Second Glaze cousin sentenced to life for murder

Curtis Glaze (left) and Joshua Glaze

After two days of testimony in Judge Steven Thomas’ 356th District Court, the second suspect in the Hardin County murder of Lamar freshman Brian Drake was convicted Tuesday, Feb. 4, and sentenced to life in prison.

Joshua Glaze was the driver of the white Dodge Durango that chased Brian Drake’s Chevy pickup the night of Nov. 14, 2012, after Drake and two other friends dropped another friend off on Glaze Road.

Curtis Glaze, who was convicted of shooting Drake in the back of the head with a bolt-action hunting rifle, was convicted in December and sentenced to life in prison for his part in the murder.

Court testimony in Joshua Glaze’s trial began in earnest on Monday, Feb. 3, with lead investigator Gary Spears and included testimony from Briana Herring and Allen Theal, both friends of Drake in the line of fire as Drake attempted to flee from the Glaze’s vehicle.

Theal relayed a horrifying story of flying bullets and broken glass during testimony in Curtis Glaze’s trial, saying he struggled to regain control of Drake’s truck after it was clear his close friend was shot.

“The back window shattered and Brian jerked the wheel and we were going off the road,” Theal said.

Briana Herring was second to take the stand, telling jurors she and Theal grabbed Drake’s phone and ran into some nearby woods after Theal was able to bring the Silverado to a stop, narrowly missing a light pole. As they hid in the woods, quietly terrified, Herring said she was on the phone with police when the Glaze cousins returned to inspect Drake’s truck.

“They told us they could see us and they were going to get us,” Herring testified.

David Sheffield, the lead Hardin County prosecutor on the case, said his case hinged on the testimony of Mallory Wood, Joshua Glaze’s wife, whose 3-year-old daughter was also in the Durango as it chased Drake’s vehicle at high speeds.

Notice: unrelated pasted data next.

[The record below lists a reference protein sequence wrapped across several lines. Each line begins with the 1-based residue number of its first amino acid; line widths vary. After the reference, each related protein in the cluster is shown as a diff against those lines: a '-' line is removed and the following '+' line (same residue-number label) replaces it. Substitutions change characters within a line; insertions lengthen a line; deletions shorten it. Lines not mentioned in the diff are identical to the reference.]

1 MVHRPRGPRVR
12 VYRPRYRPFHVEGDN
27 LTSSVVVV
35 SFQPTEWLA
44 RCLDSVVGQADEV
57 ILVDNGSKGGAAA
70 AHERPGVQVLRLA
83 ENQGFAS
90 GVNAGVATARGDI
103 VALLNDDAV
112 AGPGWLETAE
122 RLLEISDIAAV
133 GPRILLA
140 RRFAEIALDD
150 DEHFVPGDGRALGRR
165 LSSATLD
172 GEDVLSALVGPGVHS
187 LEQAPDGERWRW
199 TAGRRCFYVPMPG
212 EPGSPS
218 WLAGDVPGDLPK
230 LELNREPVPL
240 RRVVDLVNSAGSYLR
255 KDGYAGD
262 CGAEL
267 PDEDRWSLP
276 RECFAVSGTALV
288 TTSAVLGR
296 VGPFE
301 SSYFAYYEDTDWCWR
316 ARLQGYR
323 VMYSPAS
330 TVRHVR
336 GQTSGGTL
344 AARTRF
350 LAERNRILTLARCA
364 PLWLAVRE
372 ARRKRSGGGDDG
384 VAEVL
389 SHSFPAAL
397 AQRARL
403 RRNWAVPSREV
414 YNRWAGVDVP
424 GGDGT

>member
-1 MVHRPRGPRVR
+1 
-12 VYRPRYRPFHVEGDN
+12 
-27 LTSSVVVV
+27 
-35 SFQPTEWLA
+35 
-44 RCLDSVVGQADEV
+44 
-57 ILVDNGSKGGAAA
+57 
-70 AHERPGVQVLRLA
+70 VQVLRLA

Wood’s testimony definitively placed Curtis as the shooter and Joshua as the driver of the Durango.

“We were hoping it would seal in the mind of the jury exactly what took place,” Sheffield said in an interview. “After her testimony, there was no question who did what.”

Sheffield said Joshua’s conviction is just one of at least two felony convictions for Joshua, suggesting a long history of trouble with the law.

“I do know from the records we could get and the information revealed to us that Josh had run-ins with the law since he was 12 years old,” Sheffield said. “In fact, his own statement, he said ‘I’ve been dealing with you guys,’ meaning the police, since he was 12. So, there’s no doubt he had a troubled past, but as far as the details of that, I don’t know. We just know what the record shows, and that’s prior felony convictions.”

Sheffield said neither Glaze cousin is more culpable than the other as it was clearly a tag-team effort to kill 18-year-old Brian Drake. Curtis Glaze could not have fired the shots that killed Drake if Joshua hadn’t given chase after the cousins attempted to block Drake’s Silverado in the middle of State Highway 326, he said.

“Josh, being the driver, made decisions to initiate a pursuit. He elevated that pursuit with aggressive means toward our victims. When the victims failed to stop at the road block, then he took out after them in a high-speed chase down a state highway,” Sheffield said. “I mean, Curtis hung out the window and began shooting multiple shots. Of course, I think they were both in it together. For whatever reason, they were intent on stopping that vehicle and using deadly force to do it. One could not have done it without the other.”

What’s more, Sheffield said the Glaze cousins were intent on killing the surviving witnesses left in Drake’s truck after he was shot and lost control. He said had the Glaze cousins found Theal and Herring, there might have been two more fatalities.

“They were in a real pickle. They knew that anybody that could say there was a white Dodge Durango involved in this, it was going to come back to them, so they couldn’t leave those survivors out there,” Sheffield said. “Also, when you take your wife and you take your child and drop them off and then you come back, to me that shows that’s something you didn’t want to do in front of your wife and kid. The wife and the kid were in the white Dodge Durango when the chase was going on. He dropped them off, came back, got out at the sight where the victim’s car went off the road and they started hollering, yelling, trying to get these people to come out. There was no good intentions there. They weren’t there to help.”

With the guilty verdict and life sentence for both Curtis and Joshua Glaze, Sheffield said both men will serve at least 30 years before they are eligible for parole, adding justice has been done with the help of two dedicated juries of Hardin County residents who refused to allow such blatant disregard for human life.

“The people of this county are not going to tolerate it,” Sheffield said. “People are living here in part because of our low crime rates and don’t want this kind of behavior to become the norm.”

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